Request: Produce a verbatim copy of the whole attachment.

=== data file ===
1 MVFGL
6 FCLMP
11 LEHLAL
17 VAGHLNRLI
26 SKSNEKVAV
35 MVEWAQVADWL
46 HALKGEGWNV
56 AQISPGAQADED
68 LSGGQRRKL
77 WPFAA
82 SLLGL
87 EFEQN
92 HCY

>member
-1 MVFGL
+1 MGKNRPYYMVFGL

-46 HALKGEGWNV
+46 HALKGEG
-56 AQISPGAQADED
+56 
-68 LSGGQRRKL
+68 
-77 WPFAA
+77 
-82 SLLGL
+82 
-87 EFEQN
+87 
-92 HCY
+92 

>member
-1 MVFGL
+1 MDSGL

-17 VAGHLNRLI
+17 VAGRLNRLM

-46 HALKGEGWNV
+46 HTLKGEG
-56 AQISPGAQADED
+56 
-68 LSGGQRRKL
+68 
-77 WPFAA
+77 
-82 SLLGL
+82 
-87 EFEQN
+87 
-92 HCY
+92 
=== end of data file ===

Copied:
1 MVFGL
6 FCLMP
11 LEHLAL
17 VAGHLNRLI
26 SKSNEKVAV
35 MVEWAQVADWL
46 HALKGEGWNV
56 AQISPGAQADED
68 LSGGQRRKL
77 WPFAA
82 SLLGL
87 EFEQN
92 HCY

>member
-1 MVFGL
+1 MGKNRPYYMVFGL

-46 HALKGEGWNV
+46 HALKGEG
-56 AQISPGAQADED
+56 
-68 LSGGQRRKL
+68 
-77 WPFAA
+77 
-82 SLLGL
+82 
-87 EFEQN
+87 
-92 HCY
+92 

>member
-1 MVFGL
+1 MDSGL

-17 VAGHLNRLI
+17 VAGRLNRLM

-46 HALKGEGWNV
+46 HTLKGEG
-56 AQISPGAQADED
+56 
-68 LSGGQRRKL
+68 
-77 WPFAA
+77 
-82 SLLGL
+82 
-87 EFEQN
+87 
-92 HCY
+92 